Handmade: Forecast -- Detroit the new apparel mecca
Benson Roberts III is a man who knows his way around the fabric and fashion industries.
And, after 17 years of honing his craft as a fabric store owner and apparel manufacturer in Austin Texas, where he designed his own collection (Atelier Benson), he doesn't hesitate to share insightful thoughts about his profession.
Born in Garden City, Roberts moved back to Detroit in April, and just a couple months later opened Detroit Fabric Company, a three-fold operation located at 4381 Central in southwest Detroit. "We sell retail fabric, we do wholesale and sourcing, and we do product development for designers."
And, if his predictions are correct, Detroit is headed toward becoming a major source for fashion and apparel manufacturing.
"The apparel market is wanted here," he said. "There are fewer walls to break down. The menswear and swimwear market want the apparel market here. I think the apparel market will be the new auto industry. We could create 5,000 jobs. New York is bleeding out, and L.A. is beginning to hemorrhage. We have property and land here. Texas was not manufacturers. It was hard to find people who could sit and sew all day."
Roberts, 55, describes Detroit Fabric Company as "a high-end apparel fabric store with affordable prices." He said, "I have things that are $7 a yard that should be $30 a yard. And, I have some that are $85 a yard. They're digitally printed or hand-dyed imported French and Italian silk fabrics that normally would be between $285-$325 per yard online. I got an amazing buy, and I passed along the price savings."
He "hand-pick(s) and curate(s)" every piece of fabric that comes into the store. "I get 95 percent from the fabric district in Los Angeles. The majority of fabric in our country, whether it's in New York, Chicago, Atlanta, or Detroit, is sent to Los Angeles, so I get it off the ships," he stated. "Over the years, I've made it up to the top table. I work with the men behind the names and stores that finance the fashion industry."
And, before the fabric enters his store, it's been put to the test for strength and content. When shopping for fabric, Roberts does "a high-heel" test if the fabric is for a full-length dress or gown, because it could get stepped on in a large crowd. If the heel pierces the fabric he won't purchase it. He also does burn and chemical tests to make sure it's what it's being sold as. The fabrics he purchases are "European dress width that's always 60-72 inches wide."
During the next 6-12 months, he plans to have African fabrics hanging in the store, and "not just waxed prints." He said, "We're going to have mudcloth, kente fabric, akwete cloth, Ukara cloth, Aso Oke, and Adira. I've reached out to African manufacturers. We will probably be the premier source for African-made African textiles here in Detroit. I really think Detroit is the place for all that to come from. That should be in Detroit's crown. We should be the place North America turnsto for a source of African fabrics."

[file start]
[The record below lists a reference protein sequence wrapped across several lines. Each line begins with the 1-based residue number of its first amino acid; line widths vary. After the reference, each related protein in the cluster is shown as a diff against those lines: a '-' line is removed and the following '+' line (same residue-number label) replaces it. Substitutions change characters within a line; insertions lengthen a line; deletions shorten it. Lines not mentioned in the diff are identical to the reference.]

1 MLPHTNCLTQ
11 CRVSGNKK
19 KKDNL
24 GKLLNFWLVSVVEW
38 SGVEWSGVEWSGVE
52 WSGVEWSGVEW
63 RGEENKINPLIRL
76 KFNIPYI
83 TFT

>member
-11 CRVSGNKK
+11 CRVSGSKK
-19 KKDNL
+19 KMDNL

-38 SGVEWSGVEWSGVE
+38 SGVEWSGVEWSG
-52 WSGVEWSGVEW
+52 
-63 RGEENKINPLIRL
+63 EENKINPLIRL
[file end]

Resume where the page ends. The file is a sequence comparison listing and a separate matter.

In addition to 4,000 fabrics, Detroit Fabric Company also sells appliques, trims, buttons, and supplies for making bras and corsets. And, sewing lessons, ranging from basic to couture, will also be available, beginning Nov. 15. The fee will be roughly $30 an hour, depending on the class.
Roberts hopes his business will attract everyone -- "from someone who wants to make their first pillow to companies who need 100,000 yards. And, there are apparel companies that will need that amount," he stated.
Working with him are five individuals pursuing a career in the fashion industry. "They become junior partners," said Roberts. "Among them are two apprentices who are learning the business from the bottom up. They came to me wanting fashion knowledge. I'm helping them develop their own collections and brands. We're also looking at partnering with some of the sewers that were let go at Shinola."
Roberts found the more than century-old building, which had been used as a creamery until the '70s and later by several auto companies, "after months and months of searching in both the suburbs and the city, with a preference for the city," he said.
"I finally found a space big enough to fit the fabric and my other businesses. Detroit has a unique spirit for me, and coming back to the city proper was coming home. Nothing else was going to be home."
I asked what he thinks of the noticeable changes taking place in downtown and its surrounding areas. He said, "I think the changes are astounding. I think the people of Detroit deserve an astounding place to live and play in. I think it's beautiful -- but, I am concerned with what gentrification is doing. I lived in the Cass Corridor in the mid '80s, and I don't know where the people who have been displaced have gone!"
Detroit News columnist Jocelynn Brown is a longtime Metro Detroit crafter. You can reach her at (313) 222-2150, firstname.lastname@example.org or Facebook.com/DetroitNewsHandmade.
Contact Detroit Fabric Company at email@example.com, or on Facebook.